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Self-Designed Senior Projects Innovate and Inspire

With topics ranging from robotics and florescent microscopy to film-making, digital animation, and unique music-related subjects, 22 seniors presented their Senior Projects to the school community on May 21 and 22 in venues across campus.

An Island tradition for more than 20 years, the Senior Projects program engages a selected group of seniors in self-designed, independent learning exercises during the final two weeks of school, with a goal of inspiring in them creativity, innovation, and self-discovery. Each year, seniors in good academic standing may propose topics they wish to explore in-depth as senior projects with some basic guidance from a faculty mentor. Students submit their proposals in the winter term, and a committee of faculty and students reviews and approves the projects. Upon approval, seniors are excused from classes while they immerse themselves in their projects.

This year, 13 projects — some conducted by single seniors, some by small groups of students — gained approval, and after completing the work, the 22 participants shared their work and what they learned from the process.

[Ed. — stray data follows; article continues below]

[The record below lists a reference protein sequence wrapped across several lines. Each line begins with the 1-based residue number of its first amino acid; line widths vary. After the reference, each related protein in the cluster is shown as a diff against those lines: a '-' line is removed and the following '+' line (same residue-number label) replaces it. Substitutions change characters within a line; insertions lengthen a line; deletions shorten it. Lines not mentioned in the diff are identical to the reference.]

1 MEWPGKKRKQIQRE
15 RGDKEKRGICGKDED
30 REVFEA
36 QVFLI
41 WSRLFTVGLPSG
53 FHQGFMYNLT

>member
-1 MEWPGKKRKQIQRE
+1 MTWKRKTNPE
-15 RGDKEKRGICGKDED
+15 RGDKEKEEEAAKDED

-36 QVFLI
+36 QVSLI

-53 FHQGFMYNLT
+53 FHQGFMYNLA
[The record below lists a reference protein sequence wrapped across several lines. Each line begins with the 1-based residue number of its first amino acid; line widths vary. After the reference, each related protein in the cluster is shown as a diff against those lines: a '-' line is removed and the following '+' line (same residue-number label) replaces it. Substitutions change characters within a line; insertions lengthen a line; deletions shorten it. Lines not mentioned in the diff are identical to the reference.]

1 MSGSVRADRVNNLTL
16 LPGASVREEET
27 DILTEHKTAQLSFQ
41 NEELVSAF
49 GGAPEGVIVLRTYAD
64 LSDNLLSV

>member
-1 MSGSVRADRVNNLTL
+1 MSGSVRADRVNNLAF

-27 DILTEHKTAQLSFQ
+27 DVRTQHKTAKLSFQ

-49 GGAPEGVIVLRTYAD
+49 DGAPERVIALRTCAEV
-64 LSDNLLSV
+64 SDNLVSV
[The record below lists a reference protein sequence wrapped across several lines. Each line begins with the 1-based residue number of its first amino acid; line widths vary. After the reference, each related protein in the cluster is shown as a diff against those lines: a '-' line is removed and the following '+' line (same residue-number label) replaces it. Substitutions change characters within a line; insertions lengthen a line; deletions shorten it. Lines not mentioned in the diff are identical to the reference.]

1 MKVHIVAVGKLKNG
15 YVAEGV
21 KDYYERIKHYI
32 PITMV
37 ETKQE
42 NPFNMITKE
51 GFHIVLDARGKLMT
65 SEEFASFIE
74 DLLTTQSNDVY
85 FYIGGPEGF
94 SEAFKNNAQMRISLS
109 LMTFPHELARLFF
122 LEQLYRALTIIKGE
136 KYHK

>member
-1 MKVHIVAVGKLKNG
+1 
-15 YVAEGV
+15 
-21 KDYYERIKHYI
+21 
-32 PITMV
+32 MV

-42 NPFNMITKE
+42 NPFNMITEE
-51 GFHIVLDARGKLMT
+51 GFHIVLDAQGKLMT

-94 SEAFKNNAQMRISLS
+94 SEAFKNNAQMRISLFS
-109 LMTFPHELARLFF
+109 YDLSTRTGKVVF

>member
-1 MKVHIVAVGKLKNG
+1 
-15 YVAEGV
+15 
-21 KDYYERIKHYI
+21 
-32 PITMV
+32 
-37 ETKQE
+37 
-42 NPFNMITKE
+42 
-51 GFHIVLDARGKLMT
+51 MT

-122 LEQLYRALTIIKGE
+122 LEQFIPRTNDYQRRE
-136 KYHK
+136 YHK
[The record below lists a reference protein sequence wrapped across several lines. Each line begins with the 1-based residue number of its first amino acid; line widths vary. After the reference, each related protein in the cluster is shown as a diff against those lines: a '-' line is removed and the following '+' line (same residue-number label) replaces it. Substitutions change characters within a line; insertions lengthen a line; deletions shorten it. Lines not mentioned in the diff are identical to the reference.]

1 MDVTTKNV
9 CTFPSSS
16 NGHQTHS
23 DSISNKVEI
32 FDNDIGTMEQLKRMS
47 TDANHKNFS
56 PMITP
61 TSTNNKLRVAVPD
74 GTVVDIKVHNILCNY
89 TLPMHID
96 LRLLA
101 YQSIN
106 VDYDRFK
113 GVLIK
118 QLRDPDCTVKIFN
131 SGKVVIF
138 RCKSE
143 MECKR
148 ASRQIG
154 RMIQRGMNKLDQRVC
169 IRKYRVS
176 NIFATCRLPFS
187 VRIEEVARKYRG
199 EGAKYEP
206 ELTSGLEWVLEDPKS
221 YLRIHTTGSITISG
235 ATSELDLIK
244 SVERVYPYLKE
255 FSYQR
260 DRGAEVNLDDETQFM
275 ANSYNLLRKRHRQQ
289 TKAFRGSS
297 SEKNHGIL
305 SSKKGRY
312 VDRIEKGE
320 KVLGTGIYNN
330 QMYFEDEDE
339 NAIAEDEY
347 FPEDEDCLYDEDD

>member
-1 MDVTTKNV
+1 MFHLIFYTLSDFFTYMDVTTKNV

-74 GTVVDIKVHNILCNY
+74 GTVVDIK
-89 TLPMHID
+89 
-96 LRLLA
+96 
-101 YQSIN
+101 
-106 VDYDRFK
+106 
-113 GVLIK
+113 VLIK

Rosie Park researched how to operate a little-used florescent microscope that was part of the school's lab inventory and prepared training materials for its future use.

Carolyn Riley's project, "Domus Parva In Silva Magna," was a study of using modern literature in Latin as a teaching tool.

Max Mossberg created a robotic forearm and hand that he programmed to play "Rock, Paper, Scissors."

Paris Cipollone explored animation techniques and applied her storytelling talents to create an original short film.

Robert Lotrek recorded an album devoted to jazz drummer Kenny "Klook" Clarke, who, according to Robert, "changed music forever."

Izzy Lachcik and Sarah Olender wrote and produced a keepsake book about the lessons they learned as four-year seniors at Loomis Chaffee.

Logan Katz, Alexa Kim, Cameron Purdy, Josh Ryu, and Noah Yoon, who combined their talents this year as the Take Five a cappella singing group, practiced, arranged, performed, and recorded some of their a cappella repertoire.

Cara Keogh and Yuyang Zhang explored the convergence of music in Chinese and English and created a "mixtape" combining the two genres.

Sage Sutton-Hall created an animated short film examining the self-identity of a Russian immigrant.

Callista DeGraw, Jet Elbualy, and Macon Jeffreys produced the one-act play Pandora's Revenge by Pat Cook, and presented it in front of a live audience in the Norris Ely Orchard Theater.

Claire Collins performed and engineered original music, incorporating modern and traditional elements of folk music, and shared her recordings across several digital music streaming platforms.

Zeno Schewebel learned about the wide variety of bird species that live on and around the Loomis Chaffee campus. He catalogued and photographed the birds he spotted, and connected with other bird enthusiasts through citizen science websites.

Jacy Case and Abby Forrester produced the film "Loomis Chaffee Detective Agency," an entertaining spy-comedy about a top secret society that solves crimes on campus.